Born and raised in Storm Lake, Iowa, Bruce Mills grew up in a working class family of seven children. When not caught up in the commotion of a large family or the seductive tales told by his British grandmother, he was dribbling a basketball or trespassing onto neighborhood driveways (or into gyms) to shoot baskets.
As a teacher, Bruce has a broad and deep fascination with storytelling. He has published on how writers such as abolitionists Harriet Jacobs and Lydia Maria Child sought to create more inclusive narratives of American democracy. His book Poe, Fuller, and the Mesmeric Arts: Transition States in the American Renaissance explores why Edgar Allan Poe and Margaret Fuller turned to early notions of the hypnotic state in their tales or essays.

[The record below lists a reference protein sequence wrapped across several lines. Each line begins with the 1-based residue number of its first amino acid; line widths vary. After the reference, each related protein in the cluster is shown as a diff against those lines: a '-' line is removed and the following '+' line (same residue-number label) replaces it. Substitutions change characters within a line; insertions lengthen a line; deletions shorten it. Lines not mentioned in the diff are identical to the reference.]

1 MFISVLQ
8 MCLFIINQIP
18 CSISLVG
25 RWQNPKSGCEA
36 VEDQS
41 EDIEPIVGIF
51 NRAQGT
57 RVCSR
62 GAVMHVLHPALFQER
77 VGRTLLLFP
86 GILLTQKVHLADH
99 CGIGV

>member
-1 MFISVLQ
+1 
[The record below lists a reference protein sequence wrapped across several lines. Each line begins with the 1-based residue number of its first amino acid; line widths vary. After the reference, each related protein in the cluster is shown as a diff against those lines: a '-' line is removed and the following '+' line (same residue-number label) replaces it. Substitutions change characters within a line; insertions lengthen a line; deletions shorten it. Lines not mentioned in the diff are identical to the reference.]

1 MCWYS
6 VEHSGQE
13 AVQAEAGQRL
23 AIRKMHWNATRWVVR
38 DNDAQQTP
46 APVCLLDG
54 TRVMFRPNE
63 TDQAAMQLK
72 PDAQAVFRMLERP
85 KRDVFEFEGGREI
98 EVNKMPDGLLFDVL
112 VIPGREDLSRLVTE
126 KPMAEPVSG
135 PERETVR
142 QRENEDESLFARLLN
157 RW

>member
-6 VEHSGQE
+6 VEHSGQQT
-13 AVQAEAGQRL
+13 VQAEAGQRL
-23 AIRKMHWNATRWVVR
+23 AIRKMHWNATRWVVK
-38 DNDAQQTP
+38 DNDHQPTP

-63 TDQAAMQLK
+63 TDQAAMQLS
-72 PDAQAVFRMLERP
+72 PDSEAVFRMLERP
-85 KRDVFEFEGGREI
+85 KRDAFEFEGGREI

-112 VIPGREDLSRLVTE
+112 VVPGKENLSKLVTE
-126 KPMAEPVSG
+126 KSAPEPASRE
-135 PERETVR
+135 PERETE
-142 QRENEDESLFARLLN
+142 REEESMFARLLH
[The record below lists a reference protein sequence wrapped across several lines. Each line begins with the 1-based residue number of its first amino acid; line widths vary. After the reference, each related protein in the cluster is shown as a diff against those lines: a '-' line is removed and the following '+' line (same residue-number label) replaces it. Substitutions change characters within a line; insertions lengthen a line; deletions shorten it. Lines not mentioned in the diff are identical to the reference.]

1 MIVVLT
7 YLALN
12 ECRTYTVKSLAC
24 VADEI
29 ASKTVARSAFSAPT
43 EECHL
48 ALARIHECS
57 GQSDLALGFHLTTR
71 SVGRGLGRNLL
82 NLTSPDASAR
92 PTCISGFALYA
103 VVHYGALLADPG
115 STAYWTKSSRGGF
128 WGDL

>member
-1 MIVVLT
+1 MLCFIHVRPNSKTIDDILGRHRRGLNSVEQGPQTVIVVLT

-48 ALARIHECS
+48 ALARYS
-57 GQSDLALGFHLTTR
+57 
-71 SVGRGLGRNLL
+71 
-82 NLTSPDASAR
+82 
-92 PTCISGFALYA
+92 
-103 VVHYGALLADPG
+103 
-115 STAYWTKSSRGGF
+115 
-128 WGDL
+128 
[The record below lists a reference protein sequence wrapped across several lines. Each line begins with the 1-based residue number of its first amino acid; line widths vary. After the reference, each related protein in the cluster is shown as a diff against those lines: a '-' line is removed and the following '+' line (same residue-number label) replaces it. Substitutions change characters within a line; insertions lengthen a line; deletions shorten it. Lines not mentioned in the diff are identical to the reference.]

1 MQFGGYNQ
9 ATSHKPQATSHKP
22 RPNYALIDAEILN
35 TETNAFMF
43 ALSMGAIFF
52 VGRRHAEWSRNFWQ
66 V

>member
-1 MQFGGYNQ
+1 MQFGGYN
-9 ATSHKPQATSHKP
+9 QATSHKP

Bruce has published creative nonfiction in The Georgia Review, New England Review, September 11, 2001: American Writers Respond, and Gravity Pulls You In: Parenting Children on the Autism Spectrum. Along with Debra Cumberland, he co-edited Siblings and Autism: Stories Spanning Generations and Cultures. His advocacy in relation to autism has led to presentations at numerous conferences. His writing has also been recognized through reception of the B. Frank Vogel Scholar award to attend the Bread Loaf Writers’ Conference and a Pushcart Prize special mention. Bruce teaches at Kalamazoo College in Michigan.